If there’s one thing that makes The Best Years of Our Lives (1946, William Wyler) really interesting, it’s the way it shows the logic behind post-war suburbanization without getting 100% behind it. I’d say the film’s more like 75% pro-suburbanization. Of the three main male characters, the younger two return to live with their parents. This return home bespeaks not just the relative youth of the military, but also the mid-century housing shortage. Suburbanization addressed the very real problem of where to put the demobbed, but it wasn’t the only or inevitable solution. The Best Years of Our Lives shows that at the end of the war, suburbia had its appeal, but it wasn’t the only potential route to coming back to the American Way of Life.

When the three returning servicemen share a cab home, they go to Homer’s (Howard Russell) place first. They’re crowded into the rear view mirror, with what we’d recognize as inner-ring suburban houses offering a spacious, homey counterpoint to crowding and enclosure.

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Homer, who lost both his arms in the war, returns to a family that, while it’s not always aware of how to help Homer, really wants to help him. The utopian potential for suburbia shows up in establishing shots that put a shine on Homer’s street, giving it a sense of happiness and hope.

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At the other end of the spectrum we find Fred’s place, in a slum in the shadow of highway overpasses. It’s dark, dingy, and crowded – and Fred doesn’t think much of it when he returns:

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Fred struggles to re-integrate into Boone City (Cincinatti, Ohio) society, finding the shift from war hero to order-taking soda fountain worker jarring. In the end, Fred discovers purpose in work building the new suburbs that will spread out from Boone City like the airplanes lined up for recycling (the first image resembles a street of houses, the second a well-establish suburb’s tree canopy):

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In this way, The Best Years of Our Lives is pretty straightforward in its embrace of suburbanization. But the Sergeant, Al Stephenson, represents the appeal and acceptance of urban living. Al returns to his family home in a large, quite nice, apartment building. It’s not Central Park West, but for a middle-American provincial city, it’s plenty good.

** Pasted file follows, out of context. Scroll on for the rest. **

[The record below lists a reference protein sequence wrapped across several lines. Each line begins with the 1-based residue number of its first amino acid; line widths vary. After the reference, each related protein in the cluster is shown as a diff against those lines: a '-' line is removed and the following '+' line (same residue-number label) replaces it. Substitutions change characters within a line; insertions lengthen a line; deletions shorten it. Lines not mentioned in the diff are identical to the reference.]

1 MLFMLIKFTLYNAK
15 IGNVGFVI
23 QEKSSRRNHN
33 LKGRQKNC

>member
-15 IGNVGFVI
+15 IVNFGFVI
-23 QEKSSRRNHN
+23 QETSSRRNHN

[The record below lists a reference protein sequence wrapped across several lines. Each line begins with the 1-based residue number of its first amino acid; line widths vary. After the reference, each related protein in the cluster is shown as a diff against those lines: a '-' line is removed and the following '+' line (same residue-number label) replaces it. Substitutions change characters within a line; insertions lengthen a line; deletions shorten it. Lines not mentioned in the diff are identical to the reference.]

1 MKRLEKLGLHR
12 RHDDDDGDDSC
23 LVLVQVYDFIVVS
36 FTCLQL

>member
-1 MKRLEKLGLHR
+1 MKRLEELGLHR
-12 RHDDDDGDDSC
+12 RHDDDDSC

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Al should be an asshole – he’s a banker, he lives in a swanky apartment – but he’s a good guy. He’s married to Nora Charles! The Stephenson family place has lots of room, looks expensively appointed, and has enough frippery to let us know that Al is on the high end of the pyramid.

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In the first image, the children who flank the image, directing our gaze to the warm reunion, are key. The Stephensons raised kids in an apartment in the city. When it comes to domestic life, Al has a rough road to getting his shit together, but the kids are pretty alright (if anything, Al is a bit of a jerk about how his kids lead their lives, although he does see reason in the end) and his wife is supportive and perceptive without sinking into sainted suffering. When Al is at work, he approves a loan for a tomato farm on the edge of town for a returning veteran who doesn’t have any collateral (the scene is the humane version of Buck Swope’s humiliation in Boogie Nights (1997, PT Anderson)). That is to say, Al’s third of the story shows that while there’s something exciting and appealing about the suburbs, there is also a lot to recommend the city (even if it puts your kids into contact with possibly unsavoury sorts) and even the country/farm life.

It’s kind of amusing that Tywin Lannister is always cutting up animals in Game of Thrones. There’s the deer-butchering:

and the fishing scene (cut) from season 3:

This is why we get those pedantic scenes of Maester Luwin quizzing Bran about what’s on whose sigil. When it comes to teaching, I hate and love such moments – they’re surface-level touches that, thankfully, reward careful reading of the literal contents of the mise en scene. I love literal engagements with the text – what else is mapping the narrative locations of films but an avowedly literal approach. But I don’t know what to do with these scenes beyond the surface-level. Yes yes there’s the metaphor of butchery and blood on hands and so on and so on – but that’s all on the surface level. It certainly fills in the fictional world, but I don’t know just how much deeper it makes it.